A Kansas Hunter Education class will be held at 8 a.m. Saturday, Sept. 14, at the Larned Community Center. Instructor is Mike Seeman, 620-285-6002.
Another class will be held from 8 a.m. to 2 p.m. on Saturday, Oct. 19, at the Great Bend Police Training Facility (995 K Ave., west of the airport). Instructor is Tim Boxberger.
Classes are free. Students must pre-register at www.safehunters.com/kansas before completing the no-cost online course at www.kdwpt.state.ks.us. The on-line course work could take up to five hours or longer to complete depending on the student’s reading comprehension skills. Students must pass a pre-test of the online materials to attend a field day for the conclusion of the class.
Between now and the opening of pheasant and quail season in November, hundreds of Kansas youths will enroll in Kansas Hunter Education courses. Locally, the classes are almost always filled, says Garet Fitzpatrick, coordinator of leisure programs at the Great Bend Recreation Commission.
This week there were already four students signed up for the next class in Great Bend, even though it isn’t until Oct. 19. Students are also preregistering for a course on Saturday, Sept. 14, at the Larned Community Center.
The fact that classes fill quickly isn’t the only reason to enroll early. These days, most hunter education courses start with an online portion and pre-test before a field day.
Tim Boxberger has been teaching Hunter Eduction in Barton and Russell County for over 20 years.
“Technically, hunters don’t have to have Hunter Education until they turn 16,” he said. (Before 2005, it was required by age 12 for anyone wanting to hunt without adult supervision.) Most responsible parents still want their children to take the class earlier if they plan to hunt. Classes are open to anyone 11 years of age or older. Anyone born after Jan. 1, 1957, must pass Hunter Education to get a Kansas hunting license.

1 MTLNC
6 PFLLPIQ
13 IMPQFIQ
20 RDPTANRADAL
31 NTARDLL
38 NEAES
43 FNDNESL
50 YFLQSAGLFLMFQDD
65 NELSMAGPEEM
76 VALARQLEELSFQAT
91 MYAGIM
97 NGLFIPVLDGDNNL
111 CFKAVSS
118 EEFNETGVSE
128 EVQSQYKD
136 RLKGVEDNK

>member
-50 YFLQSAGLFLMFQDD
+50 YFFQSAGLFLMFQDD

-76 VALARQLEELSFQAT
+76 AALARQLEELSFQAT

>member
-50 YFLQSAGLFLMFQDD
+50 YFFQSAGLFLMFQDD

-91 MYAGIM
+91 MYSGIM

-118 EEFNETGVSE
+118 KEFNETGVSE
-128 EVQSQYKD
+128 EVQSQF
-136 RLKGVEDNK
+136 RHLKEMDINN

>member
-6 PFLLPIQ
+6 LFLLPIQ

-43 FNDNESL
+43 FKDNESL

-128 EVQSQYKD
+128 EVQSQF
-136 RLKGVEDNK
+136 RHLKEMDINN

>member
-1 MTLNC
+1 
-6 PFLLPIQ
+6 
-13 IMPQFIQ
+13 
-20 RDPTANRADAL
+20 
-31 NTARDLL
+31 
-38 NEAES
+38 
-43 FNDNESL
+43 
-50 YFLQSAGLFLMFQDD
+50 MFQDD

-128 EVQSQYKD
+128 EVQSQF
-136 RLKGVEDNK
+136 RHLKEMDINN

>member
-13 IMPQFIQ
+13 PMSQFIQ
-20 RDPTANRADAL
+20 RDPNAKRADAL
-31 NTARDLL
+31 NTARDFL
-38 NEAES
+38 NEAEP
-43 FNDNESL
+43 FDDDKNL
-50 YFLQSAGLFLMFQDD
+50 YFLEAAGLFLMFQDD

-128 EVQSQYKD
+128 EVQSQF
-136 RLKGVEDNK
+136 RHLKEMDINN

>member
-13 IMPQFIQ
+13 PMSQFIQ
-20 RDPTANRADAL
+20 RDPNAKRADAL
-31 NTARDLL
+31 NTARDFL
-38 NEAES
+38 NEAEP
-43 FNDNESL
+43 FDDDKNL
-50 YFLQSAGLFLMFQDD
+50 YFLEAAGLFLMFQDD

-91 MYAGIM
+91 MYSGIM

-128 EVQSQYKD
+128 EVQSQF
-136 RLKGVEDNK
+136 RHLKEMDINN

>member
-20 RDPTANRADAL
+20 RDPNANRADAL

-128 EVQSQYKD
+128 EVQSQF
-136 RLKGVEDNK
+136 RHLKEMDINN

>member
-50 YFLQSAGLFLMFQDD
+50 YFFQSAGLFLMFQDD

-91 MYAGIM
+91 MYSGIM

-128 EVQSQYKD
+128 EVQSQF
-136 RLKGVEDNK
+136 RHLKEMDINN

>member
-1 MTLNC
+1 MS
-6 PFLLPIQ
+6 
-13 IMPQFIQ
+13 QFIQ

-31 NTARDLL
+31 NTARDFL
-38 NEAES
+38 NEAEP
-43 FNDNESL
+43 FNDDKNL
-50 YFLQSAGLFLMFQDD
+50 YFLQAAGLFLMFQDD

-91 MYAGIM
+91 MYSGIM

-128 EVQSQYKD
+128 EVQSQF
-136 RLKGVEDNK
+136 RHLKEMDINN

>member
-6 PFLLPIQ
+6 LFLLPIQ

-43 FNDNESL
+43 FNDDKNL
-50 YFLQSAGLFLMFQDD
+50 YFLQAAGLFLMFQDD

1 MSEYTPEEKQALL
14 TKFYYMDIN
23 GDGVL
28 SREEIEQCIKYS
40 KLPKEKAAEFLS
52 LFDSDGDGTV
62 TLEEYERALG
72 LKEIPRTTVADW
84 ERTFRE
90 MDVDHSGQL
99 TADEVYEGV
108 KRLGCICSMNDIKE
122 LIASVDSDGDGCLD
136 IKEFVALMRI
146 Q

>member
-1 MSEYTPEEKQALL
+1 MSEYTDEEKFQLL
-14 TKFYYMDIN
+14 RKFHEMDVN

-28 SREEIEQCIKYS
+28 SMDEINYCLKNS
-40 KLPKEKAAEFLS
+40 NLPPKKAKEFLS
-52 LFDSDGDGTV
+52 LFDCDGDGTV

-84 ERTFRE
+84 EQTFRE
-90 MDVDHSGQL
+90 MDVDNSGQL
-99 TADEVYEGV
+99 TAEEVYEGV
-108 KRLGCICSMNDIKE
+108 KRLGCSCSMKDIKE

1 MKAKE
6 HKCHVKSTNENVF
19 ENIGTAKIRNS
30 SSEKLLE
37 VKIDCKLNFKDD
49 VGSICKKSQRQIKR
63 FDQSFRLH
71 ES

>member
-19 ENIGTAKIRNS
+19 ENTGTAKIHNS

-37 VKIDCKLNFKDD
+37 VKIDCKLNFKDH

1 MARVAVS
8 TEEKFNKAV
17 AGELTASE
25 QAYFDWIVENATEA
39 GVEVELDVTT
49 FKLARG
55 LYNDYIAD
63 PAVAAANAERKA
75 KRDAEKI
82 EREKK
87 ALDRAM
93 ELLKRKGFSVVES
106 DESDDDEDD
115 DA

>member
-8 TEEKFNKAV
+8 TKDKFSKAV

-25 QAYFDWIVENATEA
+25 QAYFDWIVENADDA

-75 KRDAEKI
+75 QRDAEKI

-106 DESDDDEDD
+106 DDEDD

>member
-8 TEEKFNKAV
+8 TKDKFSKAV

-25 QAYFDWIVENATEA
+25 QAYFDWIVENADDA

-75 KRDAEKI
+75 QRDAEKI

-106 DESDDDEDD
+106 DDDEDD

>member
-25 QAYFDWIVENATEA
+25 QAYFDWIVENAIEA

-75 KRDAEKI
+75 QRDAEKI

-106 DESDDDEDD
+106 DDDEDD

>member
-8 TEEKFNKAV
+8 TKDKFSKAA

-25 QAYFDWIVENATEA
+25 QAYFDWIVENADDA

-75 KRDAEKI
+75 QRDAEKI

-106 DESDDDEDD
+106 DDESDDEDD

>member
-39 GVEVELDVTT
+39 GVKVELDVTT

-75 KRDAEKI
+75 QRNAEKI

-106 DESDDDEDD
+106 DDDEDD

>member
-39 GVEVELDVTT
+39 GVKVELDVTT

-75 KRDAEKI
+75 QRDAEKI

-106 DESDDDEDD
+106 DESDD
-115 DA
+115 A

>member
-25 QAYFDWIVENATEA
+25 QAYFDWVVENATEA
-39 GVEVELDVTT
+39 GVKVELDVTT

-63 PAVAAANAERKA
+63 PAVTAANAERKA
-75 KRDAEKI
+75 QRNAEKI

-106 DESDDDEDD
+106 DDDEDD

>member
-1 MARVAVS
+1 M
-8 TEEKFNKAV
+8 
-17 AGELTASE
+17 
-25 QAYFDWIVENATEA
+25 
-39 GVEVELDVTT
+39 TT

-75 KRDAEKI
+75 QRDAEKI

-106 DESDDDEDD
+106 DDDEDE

“We’ve done a lot of things to make Hunter Education more user friendly,” Boxberger said. Years ago, students received 10 hours of lecture over three or four days. “That was usually a poor way to get Johnny or Susie interested,” he noted. Now, students take the first four hours of the class online. When they do meet their instructor face-to-face, it’s usually done in one day with a field day that includes minimal lecture and a lot of hands-on learning.
Boxberger’s students have a trail walk, where they carry non-firing wooden guns. They practice the safe way to carrying the gun on the trail, even crossing a barbed wire fence, and when they can or cannot shoot. The trail walk is followed up with a “live fire” exercise at the shooting range. Boxberger’s students each get to fire about 10 shotgun shells, although the type of projectile varies among instructors. In more urban areas, live fire may involve pellet guns – and in some cases the instructor may even use arrows.
“Taking Hunter Education without shooting a gun is like taking a swimming class and not getting wet,” Boxberger said of today’s courses. “It’s a lot different atmosphere than it used to be.”
Young boys aren’t the only ones taking the classes, he noted. Sometimes half of his students are female, and ages usually range from 11 to 45 years old. Boxberger recently had a 60-year-old student. Although he had been a Kansas hunter before they state mandated the Hunter Education course, he was planning a hunting trip in Colorado and learned he would have to pass the course before he could get a license.
Boxberger said the Kansas Hunter Education Course is one of the most respected in the nation. It is offered at no charge, and instructors teach without pay. Under the federal Pittman-Robertson Act of 1937, a percentage of sales on sporting arms and ammunition is used for wildlife conservation and programs such as Hunter Education.